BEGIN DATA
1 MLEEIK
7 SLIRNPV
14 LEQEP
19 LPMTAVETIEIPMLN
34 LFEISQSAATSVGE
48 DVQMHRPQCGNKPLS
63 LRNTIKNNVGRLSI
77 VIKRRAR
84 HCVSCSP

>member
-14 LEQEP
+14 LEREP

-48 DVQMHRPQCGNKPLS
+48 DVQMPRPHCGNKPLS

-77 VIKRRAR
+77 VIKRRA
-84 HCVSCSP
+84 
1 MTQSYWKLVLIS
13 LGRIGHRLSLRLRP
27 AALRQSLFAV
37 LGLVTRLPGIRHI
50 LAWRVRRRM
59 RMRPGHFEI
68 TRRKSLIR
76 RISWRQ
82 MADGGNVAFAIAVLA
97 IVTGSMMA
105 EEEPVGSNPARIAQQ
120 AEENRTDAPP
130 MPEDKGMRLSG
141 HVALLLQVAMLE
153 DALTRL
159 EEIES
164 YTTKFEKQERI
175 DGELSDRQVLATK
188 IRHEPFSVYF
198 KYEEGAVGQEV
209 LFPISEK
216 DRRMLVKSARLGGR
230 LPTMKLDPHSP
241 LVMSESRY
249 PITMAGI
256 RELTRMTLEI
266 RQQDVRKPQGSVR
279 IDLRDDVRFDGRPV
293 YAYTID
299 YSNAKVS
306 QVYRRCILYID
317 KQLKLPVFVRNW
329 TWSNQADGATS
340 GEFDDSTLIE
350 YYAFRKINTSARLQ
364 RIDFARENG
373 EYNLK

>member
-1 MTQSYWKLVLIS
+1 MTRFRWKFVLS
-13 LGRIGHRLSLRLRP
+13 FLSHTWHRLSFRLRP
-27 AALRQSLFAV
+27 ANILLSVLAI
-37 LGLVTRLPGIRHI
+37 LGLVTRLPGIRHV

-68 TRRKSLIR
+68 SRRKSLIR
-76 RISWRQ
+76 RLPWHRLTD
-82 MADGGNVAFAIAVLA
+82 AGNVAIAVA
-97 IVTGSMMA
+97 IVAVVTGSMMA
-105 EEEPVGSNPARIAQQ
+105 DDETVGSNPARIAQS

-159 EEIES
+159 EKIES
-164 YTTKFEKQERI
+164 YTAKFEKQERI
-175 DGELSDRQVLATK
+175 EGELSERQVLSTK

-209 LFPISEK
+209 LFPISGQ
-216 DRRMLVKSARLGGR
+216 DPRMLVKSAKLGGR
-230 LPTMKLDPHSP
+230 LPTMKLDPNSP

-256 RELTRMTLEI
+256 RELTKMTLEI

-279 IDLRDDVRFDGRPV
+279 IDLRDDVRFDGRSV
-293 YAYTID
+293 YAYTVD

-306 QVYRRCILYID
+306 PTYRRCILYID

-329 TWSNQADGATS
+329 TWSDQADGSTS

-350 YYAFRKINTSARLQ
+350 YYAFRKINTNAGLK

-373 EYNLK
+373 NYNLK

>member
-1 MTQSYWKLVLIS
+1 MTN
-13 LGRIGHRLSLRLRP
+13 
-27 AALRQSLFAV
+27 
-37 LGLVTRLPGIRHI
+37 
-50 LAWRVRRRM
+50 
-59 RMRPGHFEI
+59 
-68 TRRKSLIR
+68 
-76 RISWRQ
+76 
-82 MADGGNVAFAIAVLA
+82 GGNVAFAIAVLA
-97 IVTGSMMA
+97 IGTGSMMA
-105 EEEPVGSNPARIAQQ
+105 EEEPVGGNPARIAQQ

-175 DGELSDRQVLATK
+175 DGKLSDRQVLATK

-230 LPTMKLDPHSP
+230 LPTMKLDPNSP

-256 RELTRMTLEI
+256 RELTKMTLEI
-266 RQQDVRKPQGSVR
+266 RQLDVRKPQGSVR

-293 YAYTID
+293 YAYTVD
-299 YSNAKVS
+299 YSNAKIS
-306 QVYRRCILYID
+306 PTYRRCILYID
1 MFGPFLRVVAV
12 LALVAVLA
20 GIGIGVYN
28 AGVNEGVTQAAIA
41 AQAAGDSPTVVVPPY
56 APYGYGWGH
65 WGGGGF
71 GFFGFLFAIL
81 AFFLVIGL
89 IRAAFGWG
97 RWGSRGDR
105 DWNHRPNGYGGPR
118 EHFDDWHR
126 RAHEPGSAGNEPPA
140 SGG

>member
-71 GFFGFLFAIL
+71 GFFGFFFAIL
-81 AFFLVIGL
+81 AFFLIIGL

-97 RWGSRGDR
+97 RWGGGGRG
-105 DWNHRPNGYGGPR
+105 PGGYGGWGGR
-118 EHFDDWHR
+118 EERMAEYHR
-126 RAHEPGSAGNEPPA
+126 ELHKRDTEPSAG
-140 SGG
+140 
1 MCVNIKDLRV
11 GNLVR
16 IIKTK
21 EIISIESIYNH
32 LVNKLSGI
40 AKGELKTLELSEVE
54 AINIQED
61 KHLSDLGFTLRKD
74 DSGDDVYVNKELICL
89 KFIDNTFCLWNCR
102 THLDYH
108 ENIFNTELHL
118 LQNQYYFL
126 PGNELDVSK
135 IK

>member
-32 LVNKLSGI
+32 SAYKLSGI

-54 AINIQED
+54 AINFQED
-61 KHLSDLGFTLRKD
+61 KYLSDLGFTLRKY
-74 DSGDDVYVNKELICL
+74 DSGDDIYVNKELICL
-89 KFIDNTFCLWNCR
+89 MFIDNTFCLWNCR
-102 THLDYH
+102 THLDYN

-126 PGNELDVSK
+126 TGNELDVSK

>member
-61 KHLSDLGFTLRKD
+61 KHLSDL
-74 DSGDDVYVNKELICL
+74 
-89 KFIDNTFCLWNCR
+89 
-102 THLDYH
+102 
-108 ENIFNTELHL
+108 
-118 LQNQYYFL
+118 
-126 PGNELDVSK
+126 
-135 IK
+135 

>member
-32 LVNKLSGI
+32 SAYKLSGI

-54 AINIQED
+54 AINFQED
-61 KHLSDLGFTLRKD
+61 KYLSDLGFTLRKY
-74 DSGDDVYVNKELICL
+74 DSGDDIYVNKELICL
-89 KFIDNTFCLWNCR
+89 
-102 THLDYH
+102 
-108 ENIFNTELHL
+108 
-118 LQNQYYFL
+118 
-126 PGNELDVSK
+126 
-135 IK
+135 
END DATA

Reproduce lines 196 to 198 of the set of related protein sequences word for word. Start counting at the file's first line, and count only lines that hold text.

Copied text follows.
-126 PGNELDVSK
+126 TGNELDVSK

>member